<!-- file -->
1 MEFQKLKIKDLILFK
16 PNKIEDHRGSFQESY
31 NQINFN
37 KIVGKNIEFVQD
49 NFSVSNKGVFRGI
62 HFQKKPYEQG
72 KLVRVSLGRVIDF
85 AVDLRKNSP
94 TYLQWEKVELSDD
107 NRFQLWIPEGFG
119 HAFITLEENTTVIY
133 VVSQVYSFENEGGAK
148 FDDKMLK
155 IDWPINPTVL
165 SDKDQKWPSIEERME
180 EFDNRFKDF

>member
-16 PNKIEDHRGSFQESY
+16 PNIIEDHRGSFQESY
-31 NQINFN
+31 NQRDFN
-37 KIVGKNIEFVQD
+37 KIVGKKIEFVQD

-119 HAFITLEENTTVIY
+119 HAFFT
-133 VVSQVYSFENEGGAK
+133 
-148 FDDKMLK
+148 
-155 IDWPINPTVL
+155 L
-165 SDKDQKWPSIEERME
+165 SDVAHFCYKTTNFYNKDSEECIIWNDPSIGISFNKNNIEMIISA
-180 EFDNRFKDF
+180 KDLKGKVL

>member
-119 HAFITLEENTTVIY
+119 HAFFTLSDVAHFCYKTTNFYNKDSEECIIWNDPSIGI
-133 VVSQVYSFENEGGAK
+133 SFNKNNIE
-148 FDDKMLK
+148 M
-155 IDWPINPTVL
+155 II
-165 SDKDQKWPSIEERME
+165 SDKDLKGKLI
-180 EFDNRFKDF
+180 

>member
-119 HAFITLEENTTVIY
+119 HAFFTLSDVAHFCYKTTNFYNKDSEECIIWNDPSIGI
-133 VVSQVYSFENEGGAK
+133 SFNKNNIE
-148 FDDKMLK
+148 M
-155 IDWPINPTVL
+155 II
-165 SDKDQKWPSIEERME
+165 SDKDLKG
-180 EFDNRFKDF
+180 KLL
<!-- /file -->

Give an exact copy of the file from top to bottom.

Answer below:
1 MEFQKLKIKDLILFK
16 PNKIEDHRGSFQESY
31 NQINFN
37 KIVGKNIEFVQD
49 NFSVSNKGVFRGI
62 HFQKKPYEQG
72 KLVRVSLGRVIDF
85 AVDLRKNSP
94 TYLQWEKVELSDD
107 NRFQLWIPEGFG
119 HAFITLEENTTVIY
133 VVSQVYSFENEGGAK
148 FDDKMLK
155 IDWPINPTVL
165 SDKDQKWPSIEERME
180 EFDNRFKDF

>member
-16 PNKIEDHRGSFQESY
+16 PNIIEDHRGSFQESY
-31 NQINFN
+31 NQRDFN
-37 KIVGKNIEFVQD
+37 KIVGKKIEFVQD

-119 HAFITLEENTTVIY
+119 HAFFT
-133 VVSQVYSFENEGGAK
+133 
-148 FDDKMLK
+148 
-155 IDWPINPTVL
+155 L
-165 SDKDQKWPSIEERME
+165 SDVAHFCYKTTNFYNKDSEECIIWNDPSIGISFNKNNIEMIISA
-180 EFDNRFKDF
+180 KDLKGKVL

>member
-119 HAFITLEENTTVIY
+119 HAFFTLSDVAHFCYKTTNFYNKDSEECIIWNDPSIGI
-133 VVSQVYSFENEGGAK
+133 SFNKNNIE
-148 FDDKMLK
+148 M
-155 IDWPINPTVL
+155 II
-165 SDKDQKWPSIEERME
+165 SDKDLKGKLI
-180 EFDNRFKDF
+180 

>member
-119 HAFITLEENTTVIY
+119 HAFFTLSDVAHFCYKTTNFYNKDSEECIIWNDPSIGI
-133 VVSQVYSFENEGGAK
+133 SFNKNNIE
-148 FDDKMLK
+148 M
-155 IDWPINPTVL
+155 II
-165 SDKDQKWPSIEERME
+165 SDKDLKG
-180 EFDNRFKDF
+180 KLL